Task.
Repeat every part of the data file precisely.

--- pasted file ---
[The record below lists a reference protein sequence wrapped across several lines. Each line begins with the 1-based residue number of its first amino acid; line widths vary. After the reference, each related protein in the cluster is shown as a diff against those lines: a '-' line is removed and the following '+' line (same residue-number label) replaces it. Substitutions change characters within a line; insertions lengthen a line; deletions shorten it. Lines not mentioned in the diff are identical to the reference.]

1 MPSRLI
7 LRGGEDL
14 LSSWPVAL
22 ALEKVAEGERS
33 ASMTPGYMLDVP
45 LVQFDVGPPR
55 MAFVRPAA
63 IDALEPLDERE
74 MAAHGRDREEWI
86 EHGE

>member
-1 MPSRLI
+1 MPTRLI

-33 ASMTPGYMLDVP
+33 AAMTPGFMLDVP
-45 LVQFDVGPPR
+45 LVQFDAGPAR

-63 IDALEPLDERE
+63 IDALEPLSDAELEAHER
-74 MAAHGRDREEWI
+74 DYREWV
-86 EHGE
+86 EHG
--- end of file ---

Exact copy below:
[The record below lists a reference protein sequence wrapped across several lines. Each line begins with the 1-based residue number of its first amino acid; line widths vary. After the reference, each related protein in the cluster is shown as a diff against those lines: a '-' line is removed and the following '+' line (same residue-number label) replaces it. Substitutions change characters within a line; insertions lengthen a line; deletions shorten it. Lines not mentioned in the diff are identical to the reference.]

1 MPSRLI
7 LRGGEDL
14 LSSWPVAL
22 ALEKVAEGERS
33 ASMTPGYMLDVP
45 LVQFDVGPPR
55 MAFVRPAA
63 IDALEPLDERE
74 MAAHGRDREEWI
86 EHGE

>member
-1 MPSRLI
+1 MPTRLI

-33 ASMTPGYMLDVP
+33 AAMTPGFMLDVP
-45 LVQFDVGPPR
+45 LVQFDAGPAR

-63 IDALEPLDERE
+63 IDALEPLSDAELEAHER
-74 MAAHGRDREEWI
+74 DYREWV
-86 EHGE
+86 EHG